The Nordic Team’s Secret to Olympic Success
Our best team in ages wins more by having fun
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A few months before the 2015 Nordic World Championships in Falun, Sweden, the women on the U.S. cross-country ski team were starting to get anxious. Jessie Diggins had an idea to calm the squad’s jitters and refocus everyone on racking up medals: make a music video. “We had all this nervous energy,” says the 26-year-old Diggins. “But it’s hard to worry about your next race when you’re doing the Macarena.”
She choreographed a dance routine to Bruno Mars’s “Uptown Funk” and, over the next several weeks, roped in the entire women’s team (and some male skiers, too) to shoot various scenes, lip-synching while moonwalking in ski boots through the streets of quaint European villages.
The video went viral, racking up millions of views before it was finally pulled from Facebook. “We didn’t have the rights to the music,” explains Diggins. But the stunt served its purpose. Diggins came away from the World Championships with silver, and teammate Caitlin Compton Gregg won bronze. “We’ve taken an individual sport and turned it into a team sport,” says Diggins. “We’re always cheering each other on and boosting each other up as much as we can. I see my teammates more than I see my actual family.”
That group mentality has helped elevate a traditionally also-ran cross-country ski team to one of the best in the world. Since 2013, six American women have stood on World Cup podiums a total of 27 times. Much of the credit for that goes to Kikkan Randall, the pink-haired star who, with 13 wins, has more World Cup victories than any other American. “It used to be that everybody was on their own plan,” says Randall. “But when we come together and push each other, we all improve.”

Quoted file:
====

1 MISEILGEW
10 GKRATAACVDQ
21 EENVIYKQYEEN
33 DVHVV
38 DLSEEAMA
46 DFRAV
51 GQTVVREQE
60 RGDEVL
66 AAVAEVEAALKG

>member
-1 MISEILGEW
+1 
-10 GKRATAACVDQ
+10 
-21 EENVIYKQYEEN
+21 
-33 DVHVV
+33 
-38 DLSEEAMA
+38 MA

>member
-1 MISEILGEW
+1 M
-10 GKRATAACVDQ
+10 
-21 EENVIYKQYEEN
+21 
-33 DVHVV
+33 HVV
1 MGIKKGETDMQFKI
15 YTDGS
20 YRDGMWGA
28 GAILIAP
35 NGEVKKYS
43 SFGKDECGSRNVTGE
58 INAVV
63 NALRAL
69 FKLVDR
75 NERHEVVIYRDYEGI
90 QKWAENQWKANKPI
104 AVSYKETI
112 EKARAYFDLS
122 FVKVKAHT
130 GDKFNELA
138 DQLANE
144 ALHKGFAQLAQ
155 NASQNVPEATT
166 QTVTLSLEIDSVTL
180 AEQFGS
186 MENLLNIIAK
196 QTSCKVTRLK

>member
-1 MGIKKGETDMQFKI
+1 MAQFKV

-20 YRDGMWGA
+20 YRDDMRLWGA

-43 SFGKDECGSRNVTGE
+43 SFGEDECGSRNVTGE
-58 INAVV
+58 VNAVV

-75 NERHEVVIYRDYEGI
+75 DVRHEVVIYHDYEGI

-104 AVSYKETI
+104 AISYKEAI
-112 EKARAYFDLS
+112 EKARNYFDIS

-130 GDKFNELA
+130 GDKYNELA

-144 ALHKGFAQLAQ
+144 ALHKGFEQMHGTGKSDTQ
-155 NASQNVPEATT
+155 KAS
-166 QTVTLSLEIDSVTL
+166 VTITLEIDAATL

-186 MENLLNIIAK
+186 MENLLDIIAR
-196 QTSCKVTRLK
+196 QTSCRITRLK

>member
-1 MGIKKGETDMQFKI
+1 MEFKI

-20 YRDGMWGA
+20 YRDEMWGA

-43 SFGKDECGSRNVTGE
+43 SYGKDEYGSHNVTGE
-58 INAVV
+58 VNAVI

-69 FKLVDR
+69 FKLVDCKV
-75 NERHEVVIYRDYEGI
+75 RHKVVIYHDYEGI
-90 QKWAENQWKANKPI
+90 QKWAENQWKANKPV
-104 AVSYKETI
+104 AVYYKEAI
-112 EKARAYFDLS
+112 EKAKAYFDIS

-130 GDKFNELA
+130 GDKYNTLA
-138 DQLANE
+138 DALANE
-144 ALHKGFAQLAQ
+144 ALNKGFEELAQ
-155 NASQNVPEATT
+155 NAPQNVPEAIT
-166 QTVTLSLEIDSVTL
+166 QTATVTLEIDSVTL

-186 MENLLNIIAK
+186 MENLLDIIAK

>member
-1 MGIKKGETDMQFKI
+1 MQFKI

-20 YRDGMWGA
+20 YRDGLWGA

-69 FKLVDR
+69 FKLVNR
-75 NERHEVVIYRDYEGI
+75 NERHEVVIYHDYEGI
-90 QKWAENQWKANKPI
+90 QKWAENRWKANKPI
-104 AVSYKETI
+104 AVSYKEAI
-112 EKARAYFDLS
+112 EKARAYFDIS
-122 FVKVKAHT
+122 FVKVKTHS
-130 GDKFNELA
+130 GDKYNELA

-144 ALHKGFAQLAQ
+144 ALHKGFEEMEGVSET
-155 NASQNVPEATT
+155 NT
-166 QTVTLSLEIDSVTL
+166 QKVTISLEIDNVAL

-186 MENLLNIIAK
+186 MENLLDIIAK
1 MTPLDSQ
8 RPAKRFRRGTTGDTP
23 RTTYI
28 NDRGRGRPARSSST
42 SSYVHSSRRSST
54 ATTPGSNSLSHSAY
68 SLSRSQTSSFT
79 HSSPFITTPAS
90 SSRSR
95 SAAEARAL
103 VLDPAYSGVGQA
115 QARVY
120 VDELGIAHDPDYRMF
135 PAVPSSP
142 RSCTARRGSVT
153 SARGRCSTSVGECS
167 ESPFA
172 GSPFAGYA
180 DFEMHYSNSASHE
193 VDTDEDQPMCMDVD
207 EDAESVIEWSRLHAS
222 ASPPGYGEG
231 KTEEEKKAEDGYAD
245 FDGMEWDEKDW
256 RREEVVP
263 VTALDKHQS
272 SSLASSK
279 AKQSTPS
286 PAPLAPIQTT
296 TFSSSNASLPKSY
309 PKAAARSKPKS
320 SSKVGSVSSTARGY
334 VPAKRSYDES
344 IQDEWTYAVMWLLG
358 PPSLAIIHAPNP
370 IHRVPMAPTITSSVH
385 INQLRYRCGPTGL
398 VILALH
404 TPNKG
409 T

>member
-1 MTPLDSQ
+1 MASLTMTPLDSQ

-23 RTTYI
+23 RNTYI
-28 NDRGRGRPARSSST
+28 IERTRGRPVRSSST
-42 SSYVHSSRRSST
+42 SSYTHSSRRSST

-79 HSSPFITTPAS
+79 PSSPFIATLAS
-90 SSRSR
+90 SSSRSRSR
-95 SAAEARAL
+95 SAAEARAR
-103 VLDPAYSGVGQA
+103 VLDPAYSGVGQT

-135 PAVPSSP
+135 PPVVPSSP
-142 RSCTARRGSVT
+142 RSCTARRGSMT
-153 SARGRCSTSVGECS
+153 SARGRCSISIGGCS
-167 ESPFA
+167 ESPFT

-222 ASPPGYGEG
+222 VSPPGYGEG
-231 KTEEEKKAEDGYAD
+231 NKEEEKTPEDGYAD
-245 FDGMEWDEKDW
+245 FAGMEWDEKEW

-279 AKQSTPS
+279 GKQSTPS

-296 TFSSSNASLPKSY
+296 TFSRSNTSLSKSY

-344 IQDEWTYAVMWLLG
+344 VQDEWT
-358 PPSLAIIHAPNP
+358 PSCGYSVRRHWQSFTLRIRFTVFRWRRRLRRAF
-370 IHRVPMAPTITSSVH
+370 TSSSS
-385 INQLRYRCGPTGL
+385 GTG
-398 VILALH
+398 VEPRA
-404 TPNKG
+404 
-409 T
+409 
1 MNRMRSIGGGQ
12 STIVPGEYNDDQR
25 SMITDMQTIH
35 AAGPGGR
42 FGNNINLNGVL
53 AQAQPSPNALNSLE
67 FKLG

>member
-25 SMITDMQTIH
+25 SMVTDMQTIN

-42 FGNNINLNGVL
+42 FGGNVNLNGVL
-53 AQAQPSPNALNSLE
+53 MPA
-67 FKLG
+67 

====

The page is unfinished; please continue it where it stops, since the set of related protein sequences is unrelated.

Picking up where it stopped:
In South Korea, American cross-country skiers will be looking to win the team’s first Olympic medal since 1976, when Bill Koch won silver. The chances are good. “I don’t even think it takes a perfect day in the team sprint to get us on the stand,” says Randall.
But first, another music video. “If we can get the rights, I’ll be all about choreographing a new dance routine,” says Diggins. “It depends on whether Macklemore gets back to us.”
Bringing Your Plus-One
How new-mom athletes are shaking up the Games
Back in 2016, when cross-country skier Kikkan Randall was planning her first child, Breck, she timed the delivery so that she could be back in shape by the time the Winter Games in Pyeongchang rolled around. She wasn’t alone—three other top American and European nordic racers had babies within five months of one another. At the time, the International Ski Federation classified new moms and pregnant women as injured, which came with a rankings penalty and put sponsorships at risk. “When men want to have a family, they don’t have to stop competing or potentially lose their livelihood,” Randall says. So she and others petitioned the FIS to accommodate new moms. Starting last year, there was designated space for breastfeeding at races, housing assistance for families, and even team babysitters, policies that will continue in South Korea. Nordic is the first Olympic sport to institute a program of this kind, and success could determine whether it’s adopted by the International Olympic Committee. “Having a baby was my choice,” Randall says. “But I’m in a sport where you develop in your late twenties. I didn’t want to wait, and I didn’t want to walk away.” —Heather Hansman
To learn more, visit teamusa.org. The Olympics begin live on Feb 8.